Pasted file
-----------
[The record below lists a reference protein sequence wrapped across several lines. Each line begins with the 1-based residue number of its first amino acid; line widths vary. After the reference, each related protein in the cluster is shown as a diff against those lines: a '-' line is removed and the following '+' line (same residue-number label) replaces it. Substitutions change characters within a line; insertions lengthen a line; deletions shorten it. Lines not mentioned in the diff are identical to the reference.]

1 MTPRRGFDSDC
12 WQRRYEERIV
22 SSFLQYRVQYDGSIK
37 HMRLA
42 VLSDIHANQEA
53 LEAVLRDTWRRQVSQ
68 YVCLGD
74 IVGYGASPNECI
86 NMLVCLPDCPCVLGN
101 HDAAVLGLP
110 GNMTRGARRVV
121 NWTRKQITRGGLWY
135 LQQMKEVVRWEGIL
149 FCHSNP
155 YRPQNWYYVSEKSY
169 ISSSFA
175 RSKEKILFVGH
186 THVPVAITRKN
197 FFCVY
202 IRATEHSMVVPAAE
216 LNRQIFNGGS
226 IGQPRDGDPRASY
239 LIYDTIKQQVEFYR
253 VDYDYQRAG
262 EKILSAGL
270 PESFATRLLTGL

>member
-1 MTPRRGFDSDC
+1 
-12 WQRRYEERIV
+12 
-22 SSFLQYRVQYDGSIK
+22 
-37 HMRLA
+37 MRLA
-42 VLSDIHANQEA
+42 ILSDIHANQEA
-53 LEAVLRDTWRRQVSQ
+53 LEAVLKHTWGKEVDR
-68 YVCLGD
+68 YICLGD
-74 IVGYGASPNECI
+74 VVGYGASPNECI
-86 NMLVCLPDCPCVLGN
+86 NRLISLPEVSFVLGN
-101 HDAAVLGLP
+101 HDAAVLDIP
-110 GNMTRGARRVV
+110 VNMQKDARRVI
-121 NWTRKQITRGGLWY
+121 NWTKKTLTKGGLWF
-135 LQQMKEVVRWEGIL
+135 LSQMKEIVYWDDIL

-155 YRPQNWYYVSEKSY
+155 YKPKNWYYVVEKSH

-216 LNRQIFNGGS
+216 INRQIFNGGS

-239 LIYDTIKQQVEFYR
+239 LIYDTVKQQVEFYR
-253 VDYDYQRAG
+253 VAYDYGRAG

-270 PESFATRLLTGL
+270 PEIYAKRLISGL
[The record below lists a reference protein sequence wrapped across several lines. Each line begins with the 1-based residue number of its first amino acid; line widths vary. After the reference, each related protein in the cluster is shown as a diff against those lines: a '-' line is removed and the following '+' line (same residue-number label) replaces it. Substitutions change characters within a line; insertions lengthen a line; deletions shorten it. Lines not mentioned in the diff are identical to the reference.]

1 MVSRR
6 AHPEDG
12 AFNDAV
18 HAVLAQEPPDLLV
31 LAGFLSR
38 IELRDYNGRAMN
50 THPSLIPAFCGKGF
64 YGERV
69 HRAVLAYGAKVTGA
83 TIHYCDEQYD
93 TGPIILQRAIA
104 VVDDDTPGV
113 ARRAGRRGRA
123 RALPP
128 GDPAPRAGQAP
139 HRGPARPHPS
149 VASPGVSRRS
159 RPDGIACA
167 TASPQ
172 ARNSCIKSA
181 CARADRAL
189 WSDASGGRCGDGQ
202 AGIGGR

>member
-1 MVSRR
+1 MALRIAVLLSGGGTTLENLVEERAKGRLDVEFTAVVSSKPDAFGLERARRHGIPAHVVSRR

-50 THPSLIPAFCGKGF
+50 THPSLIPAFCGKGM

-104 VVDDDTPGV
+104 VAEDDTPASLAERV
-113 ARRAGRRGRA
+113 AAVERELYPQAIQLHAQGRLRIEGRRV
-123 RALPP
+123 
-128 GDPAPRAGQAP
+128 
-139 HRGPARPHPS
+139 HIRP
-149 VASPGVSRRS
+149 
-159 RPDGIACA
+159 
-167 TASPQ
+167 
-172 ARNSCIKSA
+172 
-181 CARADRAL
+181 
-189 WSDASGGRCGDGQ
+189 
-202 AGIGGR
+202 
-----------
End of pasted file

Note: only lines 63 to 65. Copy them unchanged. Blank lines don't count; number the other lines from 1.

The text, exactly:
-270 PESFATRLLTGL
+270 PEIYAKRLISGL
[The record below lists a reference protein sequence wrapped across several lines. Each line begins with the 1-based residue number of its first amino acid; line widths vary. After the reference, each related protein in the cluster is shown as a diff against those lines: a '-' line is removed and the following '+' line (same residue-number label) replaces it. Substitutions change characters within a line; insertions lengthen a line; deletions shorten it. Lines not mentioned in the diff are identical to the reference.]